Earlier this week, history was made in Nigeria. The country’s first ever democratic transition of power between an incumbent president and a challenger took place through what is largely recognized as a free and fair election. This achievement is significant not just for Nigeria, but matters much beyond Nigerian borders. Indeed, Nigeria just set the bar for other countries, particularly in Africa, where struggles around democratization and elections are posing serious challenges. In this context, many have hailed Goodluck Jonathan, even going as far as saying that his “finest action” in office was conceding to Muhammadu Buhari. And while Jonathan certainly deserves praise for his decision not to challenge and accept the results, it’s important to also acknowledge that, had the election not gone smoothly – and many were prepared for a much darker scenario – there might not have been this opportunity for Jonathan, and all of Nigeria, to accept the validity of the results. This is why the chairman of the Nigerian election commission (INEC), Prof. Attahiru Jega, deserves to be acknowledged, and praised, for having managed to deliver a free, fair, transparent election. He was the true hero of #NigeriaDecides. And Nigerians on social media have certainly noticed.
Elections are massively complex operations. In Nigeria, the responsibility to manage the overall electoral process rests with INEC, a national level, independent organization, which is tasked with the management, coordination and delivery of the election. In Nigeria, there are approximately 120,000 polling locations scattered across the country. Each and every single one of these polling locations needs not only to be staffed by competent, reliable individuals, but ballots, urns, and other materials need to be delivered, in time, to all of these locations.
Nigeria is a huge country, and some parts sorely lack infrastructure, making this deployment particularly challenging. Ballots, for example, must be kept securely and must not be tampered with, a very challenging exercise in a country which experiences political violence on an almost daily basis. Furthermore, under Jega, Nigeria implemented new technologies, such as the geospatial mapping of polling locations, linked to electronic voter registration, which adds another layer of complexity to the process. In contrast, in the United States, elections are handled at the county level, with some coordination at the state level. Los Angeles County has the highest number of registered voters in the country, 4.5 million, which is less than 10% the number of registered voters in Nigeria.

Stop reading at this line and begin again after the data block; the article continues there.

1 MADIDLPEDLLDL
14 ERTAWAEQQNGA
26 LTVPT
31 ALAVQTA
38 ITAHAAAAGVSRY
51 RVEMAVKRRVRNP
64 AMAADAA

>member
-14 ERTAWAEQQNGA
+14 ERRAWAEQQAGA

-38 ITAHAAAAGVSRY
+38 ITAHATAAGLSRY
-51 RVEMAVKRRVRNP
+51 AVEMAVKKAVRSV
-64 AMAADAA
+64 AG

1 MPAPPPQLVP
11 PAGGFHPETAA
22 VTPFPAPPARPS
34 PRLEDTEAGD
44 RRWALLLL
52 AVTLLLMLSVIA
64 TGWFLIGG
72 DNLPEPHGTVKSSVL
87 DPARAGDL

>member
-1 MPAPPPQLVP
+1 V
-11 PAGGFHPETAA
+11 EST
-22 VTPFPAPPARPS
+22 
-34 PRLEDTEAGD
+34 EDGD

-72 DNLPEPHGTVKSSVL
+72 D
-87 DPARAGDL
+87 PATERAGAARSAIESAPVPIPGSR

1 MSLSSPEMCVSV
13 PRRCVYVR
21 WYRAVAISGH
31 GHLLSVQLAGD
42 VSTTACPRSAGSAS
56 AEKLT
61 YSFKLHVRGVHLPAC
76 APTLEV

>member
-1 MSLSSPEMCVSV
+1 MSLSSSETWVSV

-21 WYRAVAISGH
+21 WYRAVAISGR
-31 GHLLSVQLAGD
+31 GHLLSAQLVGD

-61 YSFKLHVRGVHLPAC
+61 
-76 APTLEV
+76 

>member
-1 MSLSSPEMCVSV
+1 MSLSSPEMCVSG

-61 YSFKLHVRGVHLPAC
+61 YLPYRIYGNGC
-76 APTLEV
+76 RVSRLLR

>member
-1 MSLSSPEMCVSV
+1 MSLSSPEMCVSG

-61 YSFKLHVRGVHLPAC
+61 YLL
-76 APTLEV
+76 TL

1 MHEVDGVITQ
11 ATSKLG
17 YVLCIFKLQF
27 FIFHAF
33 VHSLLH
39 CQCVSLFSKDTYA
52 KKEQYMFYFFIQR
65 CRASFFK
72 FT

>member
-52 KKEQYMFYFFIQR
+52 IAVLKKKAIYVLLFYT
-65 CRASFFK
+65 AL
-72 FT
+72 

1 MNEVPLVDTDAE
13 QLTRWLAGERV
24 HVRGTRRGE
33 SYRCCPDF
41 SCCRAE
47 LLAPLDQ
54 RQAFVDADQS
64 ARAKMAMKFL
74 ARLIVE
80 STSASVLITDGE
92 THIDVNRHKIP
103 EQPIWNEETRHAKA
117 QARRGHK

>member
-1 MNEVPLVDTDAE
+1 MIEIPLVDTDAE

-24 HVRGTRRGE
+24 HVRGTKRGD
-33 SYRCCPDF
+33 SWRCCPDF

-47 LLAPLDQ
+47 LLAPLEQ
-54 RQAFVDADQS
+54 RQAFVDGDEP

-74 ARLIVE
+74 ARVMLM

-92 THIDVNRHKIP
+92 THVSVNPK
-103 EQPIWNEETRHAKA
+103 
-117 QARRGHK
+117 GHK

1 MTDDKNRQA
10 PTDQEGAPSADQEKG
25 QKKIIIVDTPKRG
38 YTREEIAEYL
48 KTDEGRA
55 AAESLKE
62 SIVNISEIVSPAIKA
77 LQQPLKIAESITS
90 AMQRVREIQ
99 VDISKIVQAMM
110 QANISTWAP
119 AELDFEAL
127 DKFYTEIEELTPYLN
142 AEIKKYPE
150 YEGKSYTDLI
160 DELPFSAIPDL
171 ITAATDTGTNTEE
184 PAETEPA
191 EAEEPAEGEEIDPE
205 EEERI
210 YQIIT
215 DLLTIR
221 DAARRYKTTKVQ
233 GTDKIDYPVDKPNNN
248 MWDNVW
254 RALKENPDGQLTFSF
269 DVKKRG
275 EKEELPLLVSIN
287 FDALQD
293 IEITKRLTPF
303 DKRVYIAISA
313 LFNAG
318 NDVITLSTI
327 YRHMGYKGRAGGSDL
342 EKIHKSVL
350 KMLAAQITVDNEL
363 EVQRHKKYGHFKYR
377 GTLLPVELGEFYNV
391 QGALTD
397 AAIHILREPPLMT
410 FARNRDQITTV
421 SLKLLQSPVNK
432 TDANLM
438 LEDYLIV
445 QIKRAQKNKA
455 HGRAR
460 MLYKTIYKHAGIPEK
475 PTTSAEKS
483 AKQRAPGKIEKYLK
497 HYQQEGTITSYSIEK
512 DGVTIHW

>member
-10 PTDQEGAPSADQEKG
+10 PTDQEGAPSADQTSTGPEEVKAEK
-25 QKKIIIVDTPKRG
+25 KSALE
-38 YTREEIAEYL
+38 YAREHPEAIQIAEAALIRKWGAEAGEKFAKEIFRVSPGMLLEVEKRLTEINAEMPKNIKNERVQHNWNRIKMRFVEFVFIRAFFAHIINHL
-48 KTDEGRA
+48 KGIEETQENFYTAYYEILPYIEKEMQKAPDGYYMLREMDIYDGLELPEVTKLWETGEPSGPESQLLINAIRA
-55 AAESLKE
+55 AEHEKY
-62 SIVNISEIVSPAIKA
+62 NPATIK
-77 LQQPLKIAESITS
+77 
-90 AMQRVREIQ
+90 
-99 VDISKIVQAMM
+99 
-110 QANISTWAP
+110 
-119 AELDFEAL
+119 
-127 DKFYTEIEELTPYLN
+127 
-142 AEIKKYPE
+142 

While contending with these logistical challenges, Jega also had to maintain composure while under a significant amount of pressure. Both major parties, at some point or other, accused him of impropriety. Even as the results were coming in, in what could have become a dramatic moment in the election, Jega was challenged by one of Jonathan’s political allies, Godsday Orubebe, who publicly berated Jega and tried to derail the results collation process as trends were showing that Jonathan was losing.
Jega did not lose his composure, and told Orubebe to take his complaints through the proper channels, and continued on with the careful, methodical announcement of the results.
Even though there were some issues in the voting process – some polling locations had to close, other polling locations were poorly staffed and managed, and technology issues affected others – Jega in the end delivered a free, fair, transparent election, allowing Nigerians to express themselves in a meaningful way through their vote. For that, Prof. Jega has earned the respect and admiration of Nigerians. He should also be held in high esteem by the rest of the world for his crucial role in enabling the success of Nigeria’s first truly democratic election.